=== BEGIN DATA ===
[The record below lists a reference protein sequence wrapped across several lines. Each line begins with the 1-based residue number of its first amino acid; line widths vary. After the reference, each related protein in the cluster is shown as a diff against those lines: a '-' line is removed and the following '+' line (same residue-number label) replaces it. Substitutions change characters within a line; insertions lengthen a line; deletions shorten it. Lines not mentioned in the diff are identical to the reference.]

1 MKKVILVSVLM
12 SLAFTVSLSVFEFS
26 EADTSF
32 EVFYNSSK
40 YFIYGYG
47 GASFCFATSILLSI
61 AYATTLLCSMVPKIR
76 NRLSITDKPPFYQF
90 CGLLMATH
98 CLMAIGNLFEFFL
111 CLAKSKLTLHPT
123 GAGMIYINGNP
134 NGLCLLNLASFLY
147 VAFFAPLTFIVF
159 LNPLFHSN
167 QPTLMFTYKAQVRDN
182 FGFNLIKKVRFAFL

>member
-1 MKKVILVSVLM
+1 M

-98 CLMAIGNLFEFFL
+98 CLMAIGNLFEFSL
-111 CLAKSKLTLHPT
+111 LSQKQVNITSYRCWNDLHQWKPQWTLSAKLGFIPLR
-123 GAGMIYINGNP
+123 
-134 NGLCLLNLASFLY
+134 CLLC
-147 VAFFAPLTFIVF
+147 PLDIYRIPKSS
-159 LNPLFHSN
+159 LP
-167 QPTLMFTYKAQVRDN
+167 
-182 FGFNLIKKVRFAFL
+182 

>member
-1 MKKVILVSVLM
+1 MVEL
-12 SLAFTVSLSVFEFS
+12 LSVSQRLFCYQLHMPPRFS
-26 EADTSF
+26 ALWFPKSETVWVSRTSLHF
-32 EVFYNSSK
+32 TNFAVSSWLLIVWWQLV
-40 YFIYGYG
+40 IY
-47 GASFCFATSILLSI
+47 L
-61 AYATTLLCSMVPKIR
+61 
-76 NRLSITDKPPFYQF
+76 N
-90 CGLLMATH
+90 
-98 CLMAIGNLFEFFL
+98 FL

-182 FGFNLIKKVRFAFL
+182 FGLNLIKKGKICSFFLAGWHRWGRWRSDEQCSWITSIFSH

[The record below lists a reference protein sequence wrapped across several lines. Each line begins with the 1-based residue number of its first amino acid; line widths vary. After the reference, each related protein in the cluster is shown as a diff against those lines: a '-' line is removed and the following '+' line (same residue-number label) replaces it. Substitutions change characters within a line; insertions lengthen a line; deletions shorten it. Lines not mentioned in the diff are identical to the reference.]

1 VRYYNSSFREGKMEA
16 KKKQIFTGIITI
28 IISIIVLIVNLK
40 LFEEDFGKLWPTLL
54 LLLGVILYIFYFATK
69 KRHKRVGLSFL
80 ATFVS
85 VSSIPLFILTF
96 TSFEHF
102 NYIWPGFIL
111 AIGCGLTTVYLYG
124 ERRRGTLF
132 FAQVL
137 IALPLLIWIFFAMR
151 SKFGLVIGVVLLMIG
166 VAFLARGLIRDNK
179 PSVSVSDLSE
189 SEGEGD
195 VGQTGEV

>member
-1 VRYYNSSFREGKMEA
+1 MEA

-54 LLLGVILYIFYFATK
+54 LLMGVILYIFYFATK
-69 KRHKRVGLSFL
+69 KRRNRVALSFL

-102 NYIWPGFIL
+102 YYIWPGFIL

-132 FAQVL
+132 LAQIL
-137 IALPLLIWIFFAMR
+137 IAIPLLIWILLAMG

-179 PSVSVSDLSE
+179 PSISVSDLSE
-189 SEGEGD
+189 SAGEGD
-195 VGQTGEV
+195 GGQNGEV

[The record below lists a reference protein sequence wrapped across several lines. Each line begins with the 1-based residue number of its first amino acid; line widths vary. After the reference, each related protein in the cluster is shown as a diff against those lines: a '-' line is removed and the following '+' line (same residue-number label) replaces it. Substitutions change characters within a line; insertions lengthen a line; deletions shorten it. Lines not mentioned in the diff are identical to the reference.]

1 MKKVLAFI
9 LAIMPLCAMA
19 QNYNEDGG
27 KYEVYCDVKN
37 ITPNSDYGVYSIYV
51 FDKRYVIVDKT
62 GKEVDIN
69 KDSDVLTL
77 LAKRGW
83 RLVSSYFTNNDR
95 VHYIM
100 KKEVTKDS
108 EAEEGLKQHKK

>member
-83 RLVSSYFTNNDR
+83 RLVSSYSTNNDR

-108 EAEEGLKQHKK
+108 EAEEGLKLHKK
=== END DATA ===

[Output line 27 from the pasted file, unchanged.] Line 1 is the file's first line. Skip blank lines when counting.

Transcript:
+123 